Story Ideas seminar spark ideas in students
Students scribble down a list of stories.
High School Journalism Institute (HSJI) instructor and Floyd Central journalism advisor Jim Lang taught a class during the first session of HSJI regarding story ideas. Lang said to the class his goal by the end of the session was that the students would not only have methods to come up with unique and different story ideas, but also that they would go home with a few of their own.
Some ideas that Lang shared included hallway or event walks, asking about other’s interests, and keeping a list of possible stories. Lang said it’s also very important to find the significance and emotion behind the news.
“Put a face on it,” Lang said. “If you can’t put a face on a story I don’t care. You have to find a way to make us feel empathy. You have to find a way to make people feel how they’re feeling. Don’t just report the news, help us understand the significance of the news.”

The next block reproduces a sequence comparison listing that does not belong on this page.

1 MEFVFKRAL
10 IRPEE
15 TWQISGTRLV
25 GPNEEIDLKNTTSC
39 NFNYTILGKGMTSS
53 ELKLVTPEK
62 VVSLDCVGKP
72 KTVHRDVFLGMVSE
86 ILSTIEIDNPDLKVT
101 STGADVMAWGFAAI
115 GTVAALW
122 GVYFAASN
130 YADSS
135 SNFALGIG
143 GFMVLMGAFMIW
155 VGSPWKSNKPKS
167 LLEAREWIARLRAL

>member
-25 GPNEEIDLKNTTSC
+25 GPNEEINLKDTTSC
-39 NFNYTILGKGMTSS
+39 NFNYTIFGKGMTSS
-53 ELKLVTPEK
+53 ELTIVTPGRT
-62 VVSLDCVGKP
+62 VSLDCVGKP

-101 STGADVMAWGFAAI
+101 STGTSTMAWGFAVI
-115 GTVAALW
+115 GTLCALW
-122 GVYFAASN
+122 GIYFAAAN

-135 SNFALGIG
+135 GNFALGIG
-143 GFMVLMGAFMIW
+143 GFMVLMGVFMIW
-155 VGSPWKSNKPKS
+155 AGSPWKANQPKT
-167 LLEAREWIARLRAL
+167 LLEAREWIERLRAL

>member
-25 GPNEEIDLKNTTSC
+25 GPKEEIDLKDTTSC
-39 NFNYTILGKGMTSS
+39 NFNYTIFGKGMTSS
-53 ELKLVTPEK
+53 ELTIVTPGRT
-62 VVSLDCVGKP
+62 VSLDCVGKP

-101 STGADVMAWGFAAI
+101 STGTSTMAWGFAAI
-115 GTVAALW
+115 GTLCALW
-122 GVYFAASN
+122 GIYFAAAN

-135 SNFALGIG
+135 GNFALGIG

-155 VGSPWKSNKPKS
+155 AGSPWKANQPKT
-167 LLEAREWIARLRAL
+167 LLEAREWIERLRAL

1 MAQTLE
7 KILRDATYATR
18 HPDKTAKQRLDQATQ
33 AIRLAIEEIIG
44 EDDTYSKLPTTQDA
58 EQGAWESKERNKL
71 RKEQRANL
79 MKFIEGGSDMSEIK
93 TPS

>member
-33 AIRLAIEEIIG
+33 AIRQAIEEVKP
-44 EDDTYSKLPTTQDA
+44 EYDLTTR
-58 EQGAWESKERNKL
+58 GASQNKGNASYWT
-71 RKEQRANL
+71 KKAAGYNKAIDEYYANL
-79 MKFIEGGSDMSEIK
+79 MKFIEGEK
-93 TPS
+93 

Harrison High School junior Jack Gillespie attended Lang’s session. Gillespie said he is now encouraged to look for new stories in places he didn’t look before. There is more to many stories than what you just see at first.
“The best thing I got from it is discovering that if you look at a subject’s face value you’re not going to get any stories,” Gillespie said. “If you just really think about it and go into places that people don’t look into much more, you’ll get a bunch of new stories that you didn’t think you could get right at first.”
Lang finds a link between story ideas and content. According to Lang, the more focused stories are towards the uniqueness of the community surrounding students, the more accurate the representation of the area it is.
“I think story ideas are related to content,” Lang said. “You have to have really unique story ideas to set your newspaper apart from all other student newspapers. Also, your school and community is unique and by the very nature of that fact, your newspaper and your news coverage should be too. I shouldn’t see the same generic stories in any student newspaper because it’s not an accurate reflection of how unique your school situation is.”